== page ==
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The RIGHT Way To Raise Your Prices

BY Tami Brehse In Profitability On Sep 08, 2016 With 0 Comments

It’s a growing pain every business owner experiences at some point: you realize that the value you’re providing customers is no longer in balance with the price they’re paying for your product or service.

It’s time to raise your prices.

You deserve to be paid what you’re worth, but how can you increase your price gracefully, especially when you already have a client list that’s used to the price they’ve been getting for months?

Here are 6 tips to keep in mind as you begin the process of raising your prices.

  1. Your fear is your biggest hurdle

Businesses raise their prices. It’s part of life and happens in every industry.

In fact, we’ve grown accustomed to seeing reports like this one from the Bureau of Labor Statistics, which show the average increase in salaries for workers over the last quarter and the last year. We expect them to go up, right?

If we recognize that price increases are a natural part of the economy, why do we have such hesitation to raise our own prices? We shouldn’t.

Chances are, your own fear is the biggest hurdle to clear in this scenario. Just like ripping off a Band Aid, the faster you do it, the easier it will be.

  1. Don’t apologize

You’d never say this: “I’m sorry for charging what I’m worth.”

So why would you say this: “I’m sorry our prices are about to increase”?

Don’t apologize for taking the right step for your business.

It’s an interesting psychological phenomenon: we often say ‘sorry’ when what we really mean to say is ‘thank you.’

There’s a wonderful cartoon by artist Yao Xiao that illustrates this perfectly. Here's part of it:

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The same can be applied to your price increase. Rather than apologize for it, instead say something like this: “Thank you for being a loyal customer. We’re excited about an upcoming change that will provide even more value in our monthly services.”

Which brings us to our next tip…

  1. Add value and clearly explain it

Of course we all want to make more money, but that’s not a valid reason you can give your customers for raising their rates.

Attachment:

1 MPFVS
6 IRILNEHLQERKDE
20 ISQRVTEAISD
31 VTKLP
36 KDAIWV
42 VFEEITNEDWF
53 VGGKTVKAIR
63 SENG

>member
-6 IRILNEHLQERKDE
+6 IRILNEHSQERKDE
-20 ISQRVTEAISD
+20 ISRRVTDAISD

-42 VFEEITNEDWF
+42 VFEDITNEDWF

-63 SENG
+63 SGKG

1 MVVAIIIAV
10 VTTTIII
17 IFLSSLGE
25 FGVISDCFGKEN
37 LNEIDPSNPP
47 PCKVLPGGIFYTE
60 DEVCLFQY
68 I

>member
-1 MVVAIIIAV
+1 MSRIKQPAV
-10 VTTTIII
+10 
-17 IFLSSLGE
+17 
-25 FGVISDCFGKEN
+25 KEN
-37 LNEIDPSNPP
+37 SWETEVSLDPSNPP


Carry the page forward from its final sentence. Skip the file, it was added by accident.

Your price increase should be tied to something tangible, like additional features you’ve added to your monthly service package or new expertise on your part, like a specialized degree or an advanced certification.

A price increase stings a lot less when the customer feels like he’s getting more in exchange for paying more.

Clearly outline the reasons behind your price change and communicate these reasons to your customers.

  1. Charge by the project, not by the hour

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We have a whole post on the pros and cons of project versus hourly billing here.

It’s much easier to raise your prices when you bill by the project rather than by the hour.

The reason? You likely send a new proposal at the start of every project. This is a natural time to convey the added value we mentioned above that will be included in the work.

Plus, project billing gives the customer an up-front expectation for what the new price will be, as opposed to hourly billing where they may be surprised by the new price on their invoice at the end of the month. 

  1. Offer an alternative

It’s possible that a client simply won’t be able to adjust to your new pricing; maybe their budget has already been approved based on your old price or something else along those lines.

To accommodate for this, offer a lower-priced alternative when you announce your new rates. You might offer a similar package with fewer features, a comparable plan with fewer dedicated service hours each month, etc.

  1. Be prepared to let clients walk

At the end of the day, you have to accept the fact that some clients may walk away from your higher price. It’s important to remember that these are probably not the kind of clients you want, anyway.

We talk a lot about this in our post on setting a minimum price; when you clearly and definitively set (or raise) your prices, you eliminate bargain shoppers and the hassle of haggling from your business.

Want some real-life stories of how business owners successfully upped their prices without ticking off the customer? Bidsketch has four great case studies from entrepreneurs just like you.

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Additional Resources

The Psychology of Setting a Minimum Price

How To Price Your Product Like a Genius

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